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Learn about communications skills of a baby, importance of first complete sentences of child and communication milestone of babies.

Communication Skills and Complete Sentences

Baby's first complete sentence can give you a thrill and become one of the most unforgettable moments in your life, just like the time when children roll over for the first time or touch and play with their toes for the first time and the first time they utter their first words. Babyhood is the time when children are curious about everything and are experimenting with everything. Use of words, building up vocabulary and attaching meaning to sounds of specific words indicate their developing communication skills. First complete sentence is another achievement you can add to baby’s ‘Memorable Moments’ album.

One of the most important milestones of baby’s life, speaking in complete and full sentences indicate that your child is ready to pass on from toddler hood into the next stage of his glorious childhood. While the children generally speak their first words around the age of 11 to 14 months old, they speak their first complete sentences usually when they are 18 to 24 months old. However, like all other milestones, they may achieve the communication skill level at an earlier or a delayed stage, without any real cause to worry. The early words of the baby are actually unique to every child. Every parent can come up with a unique set of malapropisms, broken and invented words that their children have spoken.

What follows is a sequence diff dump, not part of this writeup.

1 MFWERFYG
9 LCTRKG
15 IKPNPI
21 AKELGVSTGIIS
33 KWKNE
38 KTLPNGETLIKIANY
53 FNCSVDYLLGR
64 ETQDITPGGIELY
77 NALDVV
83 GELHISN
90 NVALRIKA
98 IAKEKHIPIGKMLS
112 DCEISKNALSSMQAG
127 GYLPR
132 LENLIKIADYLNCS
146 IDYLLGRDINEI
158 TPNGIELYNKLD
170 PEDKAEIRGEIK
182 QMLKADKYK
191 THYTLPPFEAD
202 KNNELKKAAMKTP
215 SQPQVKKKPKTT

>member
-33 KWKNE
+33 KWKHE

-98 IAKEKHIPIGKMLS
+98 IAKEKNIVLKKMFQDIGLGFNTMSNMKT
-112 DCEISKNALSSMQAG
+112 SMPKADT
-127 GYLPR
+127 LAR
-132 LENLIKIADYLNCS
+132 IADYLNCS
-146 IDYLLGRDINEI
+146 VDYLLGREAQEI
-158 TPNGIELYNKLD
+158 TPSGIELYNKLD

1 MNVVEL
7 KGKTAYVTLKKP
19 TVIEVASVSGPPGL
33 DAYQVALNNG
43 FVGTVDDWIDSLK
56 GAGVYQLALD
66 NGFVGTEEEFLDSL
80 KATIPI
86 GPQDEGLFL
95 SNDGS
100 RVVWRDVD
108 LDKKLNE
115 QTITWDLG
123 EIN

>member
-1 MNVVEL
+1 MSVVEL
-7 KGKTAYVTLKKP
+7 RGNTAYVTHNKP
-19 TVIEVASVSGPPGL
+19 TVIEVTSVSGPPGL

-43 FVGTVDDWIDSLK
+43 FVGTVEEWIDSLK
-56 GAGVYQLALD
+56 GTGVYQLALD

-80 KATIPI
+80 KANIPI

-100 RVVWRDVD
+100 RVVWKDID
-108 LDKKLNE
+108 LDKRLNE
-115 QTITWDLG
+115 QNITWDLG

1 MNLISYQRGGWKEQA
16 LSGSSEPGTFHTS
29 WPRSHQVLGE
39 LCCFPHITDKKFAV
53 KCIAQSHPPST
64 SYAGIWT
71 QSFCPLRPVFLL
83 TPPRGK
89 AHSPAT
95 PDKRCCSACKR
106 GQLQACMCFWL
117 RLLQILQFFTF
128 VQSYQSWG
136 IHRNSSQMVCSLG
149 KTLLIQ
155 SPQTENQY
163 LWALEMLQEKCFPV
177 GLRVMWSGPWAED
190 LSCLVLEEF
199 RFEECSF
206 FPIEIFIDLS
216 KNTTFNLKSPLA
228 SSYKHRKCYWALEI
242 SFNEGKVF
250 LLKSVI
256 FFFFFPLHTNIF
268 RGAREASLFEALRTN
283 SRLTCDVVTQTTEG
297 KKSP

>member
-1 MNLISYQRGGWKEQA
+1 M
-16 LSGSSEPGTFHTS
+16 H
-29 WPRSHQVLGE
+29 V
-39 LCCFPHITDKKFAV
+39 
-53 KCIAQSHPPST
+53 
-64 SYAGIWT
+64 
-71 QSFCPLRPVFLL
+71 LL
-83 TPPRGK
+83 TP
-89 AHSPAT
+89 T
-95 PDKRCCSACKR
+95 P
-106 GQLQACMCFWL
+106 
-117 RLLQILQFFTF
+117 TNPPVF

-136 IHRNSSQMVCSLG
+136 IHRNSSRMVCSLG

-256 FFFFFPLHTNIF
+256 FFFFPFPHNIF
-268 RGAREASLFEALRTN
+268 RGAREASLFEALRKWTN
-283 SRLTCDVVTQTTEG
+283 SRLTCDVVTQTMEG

As baby graduated from babbling to speaking their early words, the words may not come out exactly as their parents. ‘Biscuits’ may become ‘Bikkit’ while ‘Chips’ may become ‘Tips’. But gradually, children learn to imitate the exact sounds that their parents and other ‘big’ people make for a particular word and the clarity of their spoken words increases gradually. Then, they may start adding nouns and verbs to make two or three-word sentences, such as ‘Mommy, T.V.’ or ‘Go park’. With the increasing ability to organize words and a growing memory, the child starts learning how to express himself properly and converse properly. But all parents agree that they miss the ‘baby talk’ that seemed so cute too.